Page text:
L(q) ops/s r/s kBps ms/r w/s kBps ms/w %busy Name
0 10 0 0 0.0 10 260 2.6 15.6| ad0
0 10 0 0 0.0 10 260 2.6 11.4| ad0s1
0 10 0 0 0.0 10 260 2.8 12.5| ad0s1a
0 0 0 0 0.0 0 0 0.0 20.0| ad0s1b
0 0 0 0 0.0 0 0 0.0 0.0| ad0s1c
0 0 0 0 0.0 0 0 0.0 0.0| ad0s1d
0 0 0 0 0.0 0 0 0.0 0.0| ad0s1e
0 0 0 0 0.0 0 0 0.0 0.0| acd0

It even has colors if your tty supports colors 🙂

Another useful tool in debugging the culprit of excessive hdd I/O operations is procstat command:

Here is a sample procstat run to track (httpd) one of my processes imposing i/o hdd load:

freebsd# procstat -f 50404
PID COMM FD T V FLAGS REF OFFSET PRO NAME
50404 httpd cwd v d -------- - - - /
50404 httpd root v d -------- - - - /
50404 httpd 0 v c r------- 56 0 - -
50404 httpd 1 v c -w------ 56 0 - -
50404 httpd 2 v r -wa----- 56 75581 - /var/log/httpd-error.log
50404 httpd 3 s - rw------ 105 0 TCP ::.80 ::.0
50404 httpd 4 p - rw---n-- 56 0 - -
50404 httpd 5 p - rw------ 56 0 - -
50404 httpd 6 v r -wa----- 56 25161132 - /var/log/httpd-access.log
50404 httpd 7 v r rw------ 56 0 - /tmp/apr8QUOUW
50404 httpd 8 v r -w------ 56 0 - /var/run/accept.lock.49588
50404 httpd 9 v r -w------ 1 0 - /var/run/accept.lock.49588
50404 httpd 10 v r -w------ 1 0 - /tmp/apr8QUOUW
50404 httpd 11 ? - -------- 2 0 - -

Btw fstat is sometimes helpful in identifying the number of open files and trying to estimate which ones are putting the hdd load.
Hope this info helps someone. If you know better ways to track hdd excessive loads on Linux / BSD pls share 'em pls.
 

How to fix multiple instance music streams with sound card (Intel 82801I ICH9 Family) alsa sound problems on Ubuntu 11.04 GNU / Linux

Thursday, October 27th, 2011

Ubuntu Logo Sound / Pulseaudio multiple sound channel issues

The Ubuntu Linux installed previously on Acer ASPIRE 5736Z on my sisters notebook works quite fine. However today she complained about an issue with her sound. The explanation of the problem she faced is:

When she plays a movie file and pauses it and then switches to a music player, suddenly the notebook sound disappears completely until she restarts all the running programs using the sound server. The Acer Aspire is used with a GNOME Desktop, hence my bet was the issues are most probably caused by some kind of mess happening inside Pulseaudio or the way Alsa loaded kernel drivers handles the multiple sound channel streams.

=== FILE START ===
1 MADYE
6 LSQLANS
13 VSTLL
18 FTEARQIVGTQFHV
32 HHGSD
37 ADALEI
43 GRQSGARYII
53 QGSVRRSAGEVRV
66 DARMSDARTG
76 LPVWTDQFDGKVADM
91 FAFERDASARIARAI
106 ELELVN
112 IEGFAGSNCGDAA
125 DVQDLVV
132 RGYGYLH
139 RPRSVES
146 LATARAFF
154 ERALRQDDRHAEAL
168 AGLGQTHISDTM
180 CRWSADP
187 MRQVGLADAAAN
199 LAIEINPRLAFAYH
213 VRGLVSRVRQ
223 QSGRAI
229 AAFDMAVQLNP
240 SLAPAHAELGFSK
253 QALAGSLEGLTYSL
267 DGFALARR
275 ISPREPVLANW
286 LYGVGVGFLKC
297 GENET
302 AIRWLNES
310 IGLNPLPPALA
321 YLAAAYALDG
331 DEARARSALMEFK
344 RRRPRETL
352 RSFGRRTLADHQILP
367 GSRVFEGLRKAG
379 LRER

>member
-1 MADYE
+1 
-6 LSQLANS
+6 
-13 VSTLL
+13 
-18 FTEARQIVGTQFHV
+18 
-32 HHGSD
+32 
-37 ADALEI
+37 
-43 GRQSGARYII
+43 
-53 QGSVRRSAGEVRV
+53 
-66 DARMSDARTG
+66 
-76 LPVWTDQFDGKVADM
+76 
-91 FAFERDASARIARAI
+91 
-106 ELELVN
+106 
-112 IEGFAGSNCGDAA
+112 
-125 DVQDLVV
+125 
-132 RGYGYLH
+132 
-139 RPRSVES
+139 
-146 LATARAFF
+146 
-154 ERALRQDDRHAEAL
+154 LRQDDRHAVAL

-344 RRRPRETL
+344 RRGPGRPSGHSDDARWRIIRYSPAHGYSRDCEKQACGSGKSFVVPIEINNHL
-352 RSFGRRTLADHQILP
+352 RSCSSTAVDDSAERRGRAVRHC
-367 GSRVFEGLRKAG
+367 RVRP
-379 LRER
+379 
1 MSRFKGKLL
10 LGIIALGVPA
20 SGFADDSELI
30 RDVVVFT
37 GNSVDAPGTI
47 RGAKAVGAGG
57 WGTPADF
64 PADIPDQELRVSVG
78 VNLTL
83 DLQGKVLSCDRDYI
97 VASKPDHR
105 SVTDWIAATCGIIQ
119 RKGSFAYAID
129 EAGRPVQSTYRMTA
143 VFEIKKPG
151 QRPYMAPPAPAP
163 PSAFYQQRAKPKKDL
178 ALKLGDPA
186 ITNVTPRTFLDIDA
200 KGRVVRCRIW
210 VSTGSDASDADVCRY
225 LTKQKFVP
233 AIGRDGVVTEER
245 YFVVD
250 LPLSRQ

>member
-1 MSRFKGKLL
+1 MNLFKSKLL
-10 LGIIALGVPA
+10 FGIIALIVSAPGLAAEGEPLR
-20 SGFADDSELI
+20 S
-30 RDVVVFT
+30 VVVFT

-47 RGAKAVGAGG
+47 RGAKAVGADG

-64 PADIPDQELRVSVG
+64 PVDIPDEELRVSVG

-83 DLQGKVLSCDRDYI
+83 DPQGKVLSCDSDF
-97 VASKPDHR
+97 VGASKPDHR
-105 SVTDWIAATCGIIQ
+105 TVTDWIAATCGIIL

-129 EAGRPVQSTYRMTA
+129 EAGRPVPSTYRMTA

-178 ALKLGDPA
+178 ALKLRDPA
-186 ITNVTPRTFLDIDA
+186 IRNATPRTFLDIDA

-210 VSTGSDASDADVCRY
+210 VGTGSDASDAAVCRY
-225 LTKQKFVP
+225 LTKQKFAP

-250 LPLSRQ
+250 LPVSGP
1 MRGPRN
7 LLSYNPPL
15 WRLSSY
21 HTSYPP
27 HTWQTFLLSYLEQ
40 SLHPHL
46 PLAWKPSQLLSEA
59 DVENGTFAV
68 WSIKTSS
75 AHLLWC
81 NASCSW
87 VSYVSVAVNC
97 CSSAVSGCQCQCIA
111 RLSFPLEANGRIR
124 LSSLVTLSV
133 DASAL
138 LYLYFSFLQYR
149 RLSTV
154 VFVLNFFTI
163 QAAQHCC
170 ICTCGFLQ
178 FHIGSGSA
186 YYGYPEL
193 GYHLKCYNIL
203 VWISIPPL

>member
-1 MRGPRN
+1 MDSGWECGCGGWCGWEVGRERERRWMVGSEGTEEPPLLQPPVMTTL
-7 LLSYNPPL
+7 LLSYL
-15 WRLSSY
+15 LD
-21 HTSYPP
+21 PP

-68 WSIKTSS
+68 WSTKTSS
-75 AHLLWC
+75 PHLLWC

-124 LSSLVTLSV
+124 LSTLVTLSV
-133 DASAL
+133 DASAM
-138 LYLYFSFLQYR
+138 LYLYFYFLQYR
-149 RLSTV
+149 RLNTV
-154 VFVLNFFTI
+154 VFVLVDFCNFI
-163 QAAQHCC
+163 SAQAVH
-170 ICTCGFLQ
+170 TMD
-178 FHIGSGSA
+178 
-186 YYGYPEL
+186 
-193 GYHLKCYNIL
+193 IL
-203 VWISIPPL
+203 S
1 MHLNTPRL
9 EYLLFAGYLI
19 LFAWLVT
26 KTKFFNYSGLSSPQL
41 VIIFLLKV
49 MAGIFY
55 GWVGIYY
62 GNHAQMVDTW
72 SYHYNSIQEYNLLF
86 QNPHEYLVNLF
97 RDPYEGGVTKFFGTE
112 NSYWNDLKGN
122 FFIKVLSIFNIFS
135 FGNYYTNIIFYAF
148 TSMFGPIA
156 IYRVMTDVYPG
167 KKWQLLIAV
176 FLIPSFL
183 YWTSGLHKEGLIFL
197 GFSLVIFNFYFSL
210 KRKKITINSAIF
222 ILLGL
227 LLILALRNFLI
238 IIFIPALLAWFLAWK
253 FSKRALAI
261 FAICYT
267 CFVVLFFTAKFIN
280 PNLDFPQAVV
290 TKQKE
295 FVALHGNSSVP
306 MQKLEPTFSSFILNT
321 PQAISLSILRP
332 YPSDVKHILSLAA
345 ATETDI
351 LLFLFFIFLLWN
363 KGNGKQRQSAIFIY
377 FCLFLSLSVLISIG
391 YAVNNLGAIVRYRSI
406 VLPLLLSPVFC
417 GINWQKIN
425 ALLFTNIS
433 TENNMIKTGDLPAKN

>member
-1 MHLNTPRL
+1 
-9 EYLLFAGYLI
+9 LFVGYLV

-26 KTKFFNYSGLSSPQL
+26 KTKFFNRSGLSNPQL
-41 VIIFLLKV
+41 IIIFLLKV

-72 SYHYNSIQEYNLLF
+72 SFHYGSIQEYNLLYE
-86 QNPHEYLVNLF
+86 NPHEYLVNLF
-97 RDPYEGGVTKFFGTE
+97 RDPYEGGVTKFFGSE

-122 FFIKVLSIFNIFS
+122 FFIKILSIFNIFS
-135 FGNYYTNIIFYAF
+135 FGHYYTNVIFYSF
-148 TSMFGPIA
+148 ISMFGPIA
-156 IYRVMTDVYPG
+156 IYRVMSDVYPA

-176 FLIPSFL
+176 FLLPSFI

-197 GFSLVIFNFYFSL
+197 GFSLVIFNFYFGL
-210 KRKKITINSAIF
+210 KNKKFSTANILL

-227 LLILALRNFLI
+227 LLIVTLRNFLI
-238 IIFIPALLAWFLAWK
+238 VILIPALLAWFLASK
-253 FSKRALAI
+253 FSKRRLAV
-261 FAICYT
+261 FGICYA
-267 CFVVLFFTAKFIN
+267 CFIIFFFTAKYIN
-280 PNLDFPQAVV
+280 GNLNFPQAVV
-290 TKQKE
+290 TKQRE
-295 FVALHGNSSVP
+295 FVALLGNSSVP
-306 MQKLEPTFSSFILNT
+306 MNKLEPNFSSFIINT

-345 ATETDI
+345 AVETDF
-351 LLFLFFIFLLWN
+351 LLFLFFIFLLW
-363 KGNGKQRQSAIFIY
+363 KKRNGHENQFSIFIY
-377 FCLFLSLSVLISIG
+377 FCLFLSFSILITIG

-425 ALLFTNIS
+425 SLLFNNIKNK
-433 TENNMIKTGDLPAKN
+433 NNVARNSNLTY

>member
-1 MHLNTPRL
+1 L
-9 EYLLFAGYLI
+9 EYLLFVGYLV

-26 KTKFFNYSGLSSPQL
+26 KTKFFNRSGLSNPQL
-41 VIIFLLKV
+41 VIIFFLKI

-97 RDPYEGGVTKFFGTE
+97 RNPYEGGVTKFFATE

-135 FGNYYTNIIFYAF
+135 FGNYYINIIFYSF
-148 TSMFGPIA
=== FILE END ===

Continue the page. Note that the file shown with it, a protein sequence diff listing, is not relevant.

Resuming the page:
I’m using GNU / Linux for more than 11 years now and I have faced the same sound issues so many times, so when I heard about the problem I thought its pretty normal.
Anyways, what was really irritating in these situation is that when her laptop sound disappears a video or sound files which are to be played by Mozilla Firefox Browser or Chrome are also loosing the sound.
This causes big issues, especially taking in consideration the fact that she had no idea about computers and is a GUI Desktop user, who have no idea how to restart the pulseaudio server to fix the problem etc.

As a good brother, I took the time to check about the issues related to the specific model of Audio Module Hardware / Sound Card, first I checked the exact model of audio the Acer Aspire 5736Z is equipped with:

stanimiraaaa@Ubuntu-Aspire-5736Z:~$ lspci |grep -i audio
00:1b.0 Audio device: Intel Corporation 82801I (ICH9 Family) HD Audio Controller (rev 03)

I checked about any reported other users issues on the net and I found a user somewhere (lost the link), complaining he is experiencing the same sound oddities on his Acer ASPIRE

The fix he suggested is actually quite simple and comes to adding a simple line to /etc/modprobe.d/alsa-base.conf :